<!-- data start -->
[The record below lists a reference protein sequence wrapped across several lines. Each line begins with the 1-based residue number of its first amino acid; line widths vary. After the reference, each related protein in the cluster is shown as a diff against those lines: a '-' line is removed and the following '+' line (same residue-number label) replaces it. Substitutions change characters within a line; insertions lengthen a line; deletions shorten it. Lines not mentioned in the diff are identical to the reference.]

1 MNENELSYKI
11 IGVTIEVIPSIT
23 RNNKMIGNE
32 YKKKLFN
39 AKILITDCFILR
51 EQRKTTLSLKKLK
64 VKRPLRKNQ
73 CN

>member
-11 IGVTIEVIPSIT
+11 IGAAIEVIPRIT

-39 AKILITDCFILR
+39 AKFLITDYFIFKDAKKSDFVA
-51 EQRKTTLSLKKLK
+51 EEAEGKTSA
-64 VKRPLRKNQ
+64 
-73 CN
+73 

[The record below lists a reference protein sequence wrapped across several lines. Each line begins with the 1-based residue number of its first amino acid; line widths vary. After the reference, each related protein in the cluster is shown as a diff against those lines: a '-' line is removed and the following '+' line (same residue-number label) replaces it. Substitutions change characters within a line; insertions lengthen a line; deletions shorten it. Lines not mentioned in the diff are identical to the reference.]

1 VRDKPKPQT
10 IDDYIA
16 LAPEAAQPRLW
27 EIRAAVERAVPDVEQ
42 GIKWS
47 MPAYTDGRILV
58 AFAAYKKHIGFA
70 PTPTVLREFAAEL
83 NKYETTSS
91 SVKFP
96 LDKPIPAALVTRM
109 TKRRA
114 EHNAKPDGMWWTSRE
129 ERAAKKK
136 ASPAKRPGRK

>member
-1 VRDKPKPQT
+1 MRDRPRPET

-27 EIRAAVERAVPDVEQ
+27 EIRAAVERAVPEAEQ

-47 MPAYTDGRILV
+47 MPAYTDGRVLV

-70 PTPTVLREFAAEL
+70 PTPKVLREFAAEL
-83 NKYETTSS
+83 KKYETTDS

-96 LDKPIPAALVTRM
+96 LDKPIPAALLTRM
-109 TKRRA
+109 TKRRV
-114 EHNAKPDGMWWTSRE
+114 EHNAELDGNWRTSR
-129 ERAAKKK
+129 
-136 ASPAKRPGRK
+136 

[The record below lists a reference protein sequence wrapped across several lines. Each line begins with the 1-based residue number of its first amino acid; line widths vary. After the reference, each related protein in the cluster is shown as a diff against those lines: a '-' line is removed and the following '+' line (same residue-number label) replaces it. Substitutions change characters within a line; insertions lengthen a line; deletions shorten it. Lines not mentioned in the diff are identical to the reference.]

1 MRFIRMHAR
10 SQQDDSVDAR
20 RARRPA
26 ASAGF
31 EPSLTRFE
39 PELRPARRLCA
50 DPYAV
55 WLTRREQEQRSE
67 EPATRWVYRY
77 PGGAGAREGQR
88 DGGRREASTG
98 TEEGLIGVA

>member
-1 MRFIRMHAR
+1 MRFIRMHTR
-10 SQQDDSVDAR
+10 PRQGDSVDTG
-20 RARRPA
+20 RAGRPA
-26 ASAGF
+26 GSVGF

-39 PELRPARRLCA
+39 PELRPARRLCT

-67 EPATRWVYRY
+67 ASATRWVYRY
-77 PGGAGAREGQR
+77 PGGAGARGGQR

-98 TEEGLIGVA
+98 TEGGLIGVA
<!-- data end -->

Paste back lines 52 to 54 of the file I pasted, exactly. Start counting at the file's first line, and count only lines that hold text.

-114 EHNAKPDGMWWTSRE
+114 EHNAELDGNWRTSR
-129 ERAAKKK